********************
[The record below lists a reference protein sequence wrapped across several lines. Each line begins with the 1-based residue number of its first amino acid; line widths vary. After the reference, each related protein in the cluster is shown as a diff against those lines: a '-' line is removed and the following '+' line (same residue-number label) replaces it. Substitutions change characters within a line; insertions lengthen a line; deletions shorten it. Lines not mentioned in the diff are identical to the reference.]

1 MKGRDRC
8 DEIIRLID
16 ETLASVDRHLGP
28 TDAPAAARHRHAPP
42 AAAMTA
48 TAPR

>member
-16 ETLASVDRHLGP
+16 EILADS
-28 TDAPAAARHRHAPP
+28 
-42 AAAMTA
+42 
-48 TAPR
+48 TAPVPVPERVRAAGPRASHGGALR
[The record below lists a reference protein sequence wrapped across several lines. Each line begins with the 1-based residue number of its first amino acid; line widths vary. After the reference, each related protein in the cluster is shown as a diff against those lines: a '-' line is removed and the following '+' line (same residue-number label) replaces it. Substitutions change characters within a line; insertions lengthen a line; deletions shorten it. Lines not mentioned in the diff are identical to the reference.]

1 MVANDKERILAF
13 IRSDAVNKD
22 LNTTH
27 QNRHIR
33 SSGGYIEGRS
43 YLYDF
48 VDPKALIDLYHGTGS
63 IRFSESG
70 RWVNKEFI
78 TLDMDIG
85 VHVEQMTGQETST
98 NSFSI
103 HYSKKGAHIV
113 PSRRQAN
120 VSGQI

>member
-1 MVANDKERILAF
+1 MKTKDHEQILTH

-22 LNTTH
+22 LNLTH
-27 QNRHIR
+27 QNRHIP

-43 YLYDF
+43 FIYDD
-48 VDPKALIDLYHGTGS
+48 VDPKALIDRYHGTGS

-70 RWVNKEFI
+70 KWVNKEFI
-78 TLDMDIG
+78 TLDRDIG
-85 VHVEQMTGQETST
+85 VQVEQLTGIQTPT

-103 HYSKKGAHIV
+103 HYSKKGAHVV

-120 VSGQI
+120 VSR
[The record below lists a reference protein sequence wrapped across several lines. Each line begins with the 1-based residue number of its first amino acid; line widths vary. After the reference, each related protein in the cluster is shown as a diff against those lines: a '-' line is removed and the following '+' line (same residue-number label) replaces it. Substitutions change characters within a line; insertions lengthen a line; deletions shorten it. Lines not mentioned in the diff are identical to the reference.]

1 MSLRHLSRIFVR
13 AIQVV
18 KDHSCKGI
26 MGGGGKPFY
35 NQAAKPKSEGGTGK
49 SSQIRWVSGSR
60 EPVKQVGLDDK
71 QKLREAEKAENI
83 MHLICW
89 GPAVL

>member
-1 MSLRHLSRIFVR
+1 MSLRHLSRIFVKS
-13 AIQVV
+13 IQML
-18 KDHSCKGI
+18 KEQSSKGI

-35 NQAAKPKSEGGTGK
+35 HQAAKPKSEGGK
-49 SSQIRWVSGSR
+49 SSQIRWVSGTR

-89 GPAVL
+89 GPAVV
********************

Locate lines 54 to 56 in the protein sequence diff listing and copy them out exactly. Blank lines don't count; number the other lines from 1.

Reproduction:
[The record below lists a reference protein sequence wrapped across several lines. Each line begins with the 1-based residue number of its first amino acid; line widths vary. After the reference, each related protein in the cluster is shown as a diff against those lines: a '-' line is removed and the following '+' line (same residue-number label) replaces it. Substitutions change characters within a line; insertions lengthen a line; deletions shorten it. Lines not mentioned in the diff are identical to the reference.]

1 MSLRHLSRIFVR
13 AIQVV